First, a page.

Oct 4, 2013; Boston, MA, USA; Boston Red Sox center fielderJacoby Ellsbury
(2) before game one of the American League divisional series playoff baseball game against the Tampa Bay Rays at Fenway Park. Mandatory Credit: Greg M. Cooper-USA TODAY Sports
While pitching continued to improve for the Cubs this season, despite a second annual midseason fire sale, but the offense took a step backwards in 2013, with the likes of Anthony Rizzo and Starlin Castro struggling at times and Nate Schierholtz leading the team in batting average, at .251.
Boston Red Sox outfielder Jacoby Ellsbury is mere weeks from hitting the open market, and is likely to draw attention from a large number of Major League organizations. His torrid postseason (.500 average with a pair of doubles, seven runs and four stolen bases) will only add fuel to the fire in terms of his value – which continues to grow with each passing week.
Ellsbury, 30, is represented by player-friendly agent Scott Boras, who is reportedly seeking a deal near 8 years and $100 million for his client. That right there is reason number one why the Cubs should lay off Ellsbury during the offseason.
Chicago finally unloaded aging veteran Alfonso Soriano this season in a mid-year deal with the New York Yankees, and even then had to eat an overwhelming majority of the money owed to him next season. However, there are several aspects that separate Ellsbury and Soriano.
Soriano has always had more power than Ellsbury. The Red Sox outfielder has hit 65 home runs in his first seven seasons. Soriano, on the other hand, hit 162. That’s counting the first two partial seasons that Sori was extremely limited big league action, hitting just three home runs total over the two years.
This gives Soriano added value as he ages and his other primary tool – his speed- continues to diminish. Ellsbury lacks that same pop and relies almost solely on his legs for the majority of his success at the big league level. Evidence of this is the fact that he’s averaging 55 stolen bases a year with just 15 long balls annually.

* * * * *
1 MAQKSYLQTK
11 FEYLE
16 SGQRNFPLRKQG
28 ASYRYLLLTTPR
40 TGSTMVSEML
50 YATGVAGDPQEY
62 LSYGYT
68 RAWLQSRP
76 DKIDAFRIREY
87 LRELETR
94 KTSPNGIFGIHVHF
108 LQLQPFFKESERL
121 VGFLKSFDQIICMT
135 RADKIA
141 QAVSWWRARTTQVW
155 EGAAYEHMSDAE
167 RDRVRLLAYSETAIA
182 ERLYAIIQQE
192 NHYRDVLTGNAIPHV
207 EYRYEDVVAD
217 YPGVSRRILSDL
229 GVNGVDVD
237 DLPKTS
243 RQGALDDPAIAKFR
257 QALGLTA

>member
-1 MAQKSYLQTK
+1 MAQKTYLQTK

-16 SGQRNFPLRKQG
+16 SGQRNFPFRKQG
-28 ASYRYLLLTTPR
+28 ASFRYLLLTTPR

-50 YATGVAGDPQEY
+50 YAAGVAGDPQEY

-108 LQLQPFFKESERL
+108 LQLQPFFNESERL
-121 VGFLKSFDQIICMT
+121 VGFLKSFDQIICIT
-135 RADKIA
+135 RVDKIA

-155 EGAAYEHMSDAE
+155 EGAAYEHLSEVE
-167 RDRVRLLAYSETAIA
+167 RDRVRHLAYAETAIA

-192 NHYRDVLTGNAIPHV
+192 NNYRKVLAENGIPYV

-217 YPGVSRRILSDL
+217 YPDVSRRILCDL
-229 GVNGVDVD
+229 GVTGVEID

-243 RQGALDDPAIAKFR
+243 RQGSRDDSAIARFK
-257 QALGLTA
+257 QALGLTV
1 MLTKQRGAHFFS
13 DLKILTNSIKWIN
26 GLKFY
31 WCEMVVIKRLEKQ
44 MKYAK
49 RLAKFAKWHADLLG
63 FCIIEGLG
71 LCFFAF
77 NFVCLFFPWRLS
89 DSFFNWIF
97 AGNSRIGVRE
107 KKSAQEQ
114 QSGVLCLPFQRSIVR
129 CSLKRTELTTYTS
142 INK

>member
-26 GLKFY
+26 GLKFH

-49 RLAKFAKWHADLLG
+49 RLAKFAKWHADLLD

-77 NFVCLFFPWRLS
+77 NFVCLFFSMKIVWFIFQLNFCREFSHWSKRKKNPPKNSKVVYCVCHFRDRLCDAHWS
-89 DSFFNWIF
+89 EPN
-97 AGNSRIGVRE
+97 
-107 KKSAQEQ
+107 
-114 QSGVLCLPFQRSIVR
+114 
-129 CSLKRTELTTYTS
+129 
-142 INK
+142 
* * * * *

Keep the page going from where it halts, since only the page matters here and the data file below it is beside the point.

A long-term deal for an outfielder who relies on his speed as he is entering his thirties is problematic. At first, the deal looks great. But slowly, as time takes its toll, speed is diminished, leaving a solid hitter that is hardly worth the albatross of a contract he’s signed to.
The other primary factor, which is probably the most important factor if you’re pondering the Cubs making a run at the Red Sox outfielder, is his health. Let’s just put it out there. He missed 28 games this year, 88 games last year, and 144 games in 2010. Despite the talent and multiple tools he brings to the field when he is healthy, he just isn’t healthy enough on a consistent basis to justify a long-term deal, which is what he will seek.
The Cubs are better off to continue to build and target mid-level free agents as they have done in years’ past. That’s not to say they can’t add an impact bat, because it’s clearly needed. However, simply put, Jacoby Ellsbury is not that bat.